Best

  • Chase Utley: 21.2

Worst

  • Jimmy Rollins: -8.4

Slider

Phillies' hitters vs. Slider

Best

  •  Ryan Howard: 8.7

Worst

  •  Carlos Ruiz: -3.2

Curveball

Phillies' hitters vs. Curveball

Best

  •  John Mayberry: 2.3

Worst

  •  Ryan Howard: -3.7

Change-up

Phillies' hitters vs. Change-ups

Best

  •  Raul Ibanez: 8.1

Worst

  •  Shane Victorino: -5.0

Pitching

Fastball

Phillies' pitchers using fastballs

Best

  • J.A. Happ: 7.7

Worst

  • Brad Lidge: -9.4

Slider

Phillies' pitchers using sliders

Best

  • Joe Blanton: 4.0

Worst

  • Brett Myers: -3.2

Curveball

Phillies' pitchers using curveballs

Best

  • Brett Myers: 3.1

Worst

  • Joe Blanton: -2.8

Change-up

Best

  • Ryan Madson: 6.1

Worst

  • Jamie Moyer: -10.6

Surprise: Despite MLB 2K9’s persistence, Cole Hamels does not, in fact, throw a slider. I know, earth-shattering. But on a more serious note, I was surprised at just how well Shane Victorino handles fastballs — nearly as well as Chase Utley. Unlike Utley, however, Shane does not hit change-ups well.

Cole Hamels’ change-up is exactly at average: 0.0. His fastball and curve are both in the negatives at -6.6 and -2.0, respectively. And yet he’s still been worth 1.7 wins above replacement according to FanGraphs.

I was personally surprised that Ryan Howard hits sliders well. Do right-handers throw him a lot of those? It seems like whenever I see RyHo against a lefty, he’s flailing at low-and-away sliders. He’s at a positive 8.7 RAA against sliders overall. Mind-boggling for me.

J.A. Happ and Rodrigo Lopez are the only starters with an above-average fastball. Roughly, the average Phillies fastball is about two runs below average.

Lastly, Jamie Moyer’s change-up is really bad. He only has about a 6 MPH differential between his fastball and change-up. That would rank among the worst among qualified starters, and as I found out back on June 10, the bigger the differential between FB and CH speeds, the more likely you are to deceive batters and induce swings-and-misses.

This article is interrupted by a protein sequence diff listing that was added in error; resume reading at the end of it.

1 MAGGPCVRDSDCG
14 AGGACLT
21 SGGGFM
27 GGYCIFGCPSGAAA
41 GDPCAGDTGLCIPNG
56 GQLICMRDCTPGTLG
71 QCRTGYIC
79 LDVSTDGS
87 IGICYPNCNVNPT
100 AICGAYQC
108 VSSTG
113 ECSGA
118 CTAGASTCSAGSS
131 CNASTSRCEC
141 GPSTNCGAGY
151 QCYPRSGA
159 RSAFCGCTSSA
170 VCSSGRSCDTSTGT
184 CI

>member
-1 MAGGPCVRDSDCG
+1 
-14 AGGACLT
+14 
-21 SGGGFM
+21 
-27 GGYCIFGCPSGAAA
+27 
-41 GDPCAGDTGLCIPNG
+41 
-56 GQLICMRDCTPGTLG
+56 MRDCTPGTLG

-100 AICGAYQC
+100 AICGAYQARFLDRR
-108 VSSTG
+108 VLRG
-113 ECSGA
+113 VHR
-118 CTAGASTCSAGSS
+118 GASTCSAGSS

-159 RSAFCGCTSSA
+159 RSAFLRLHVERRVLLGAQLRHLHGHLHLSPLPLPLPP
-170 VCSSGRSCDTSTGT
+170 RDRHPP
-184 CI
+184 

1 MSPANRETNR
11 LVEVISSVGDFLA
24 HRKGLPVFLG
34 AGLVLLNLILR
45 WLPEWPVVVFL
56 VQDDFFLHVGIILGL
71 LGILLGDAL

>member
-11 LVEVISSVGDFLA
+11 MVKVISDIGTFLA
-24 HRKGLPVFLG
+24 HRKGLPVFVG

Addendum: Wanted to add in the Phillies team ranks

  • Fastball: 50.7 (4th in MLB, 1st in NL)
  • Slider: 11.8 (1st in MLB)
  • Curveball: -13.4 (28th in MLB, 15th in NL)
  • Change-up: 3.7 (8th in MLB, 5th in NL)

Home Run Derby Predictions

Everyone knows my predictions are worth less than a peso (though blind squirrels do find acorns from time to time), but I’m giving them away for free again anyway. Here are my predictions (pulled straight from my posterior) for tonight’s Home Run Derby. Feel free to criticize mine and leave your own.

Opening Round

Ryan Howard: 8

Prince Fielder: 8

Albert Pujols: 6

Nelson Cruz: 5

Brandon Inge: 4

Adrian Gonzalez: 4

Carlos Pena: 4

Joe Mauer: 2

Semi-Final Round

Ryan Howard: 6 (Total: 14)

Albert Pujols: 7 (Total: 13)

Prince Fielder: 3 (Total: 11)

Nelson Cruz: 4 (Total: 9)

Championship Round

Albert Pujols: 6

Ryan Howard: 4

BONUS Predictions

Number of “Gold ball” home runs hit by all players in all rounds combined: 14

Number of “Hit it here” signs tagged: 1

Number of “the Derby ruined his swing” articles written about Derby contestants’ second-half struggles: 1,138

Spoils, Indeed

The All-Star Game means something this year! Get your game face on, we gotta win it!

Since 2003 (six seasons), when home field advantage was awarded to the league that won the All-Star Game, the A.L. has won every time and yet the last six World Series have been split between the two leagues three apiece. I can’t wait for the ASG to once again affect the outcome of the penultimate series in baseball!

Yes, the ASG is a traveshamockery. Investing any emotion into the outcome of the game is a mistake because it’s so poorly run. It’s cool to see baseball’s best players in one place competing against one another but really, you only see the players for an at-bat or two (or an inning or two) at maximum before they’re replaced. There are a ton of complaints to be made about the midsummer classic, such as the rosters being too large, that make it more aggravating than enjoyable.

That’s why when Charlie Manuel put Werth on the NL All-Star roster to replace Carlos Beltran — instead of some other fine candidates such as the Dodgers’ Matt Kemp — I couldn’t have cared less aside from happiness for Werth. Indeed, Kemp and the Giants’ Pablo Sandoval were popular and more deserving candidates statistically, but nowhere in the rules does it say that All-Stars are selected based solely on their production.

It’s yet another example of baseball ambiguity. The Hall of Fame? Well, you have to have been good at baseball in some way (sorry, David Eckstein), but they consider non-productive factors like character as well, especially now with all of the media-driven fervor over the performance-enhancing drugs “issue.” Awards — same deal. Nowhere is it written down that a Hall of Famer, an MVP, or an All-Star must be selected based only on his statistics, as much as that would make complete, logical sense.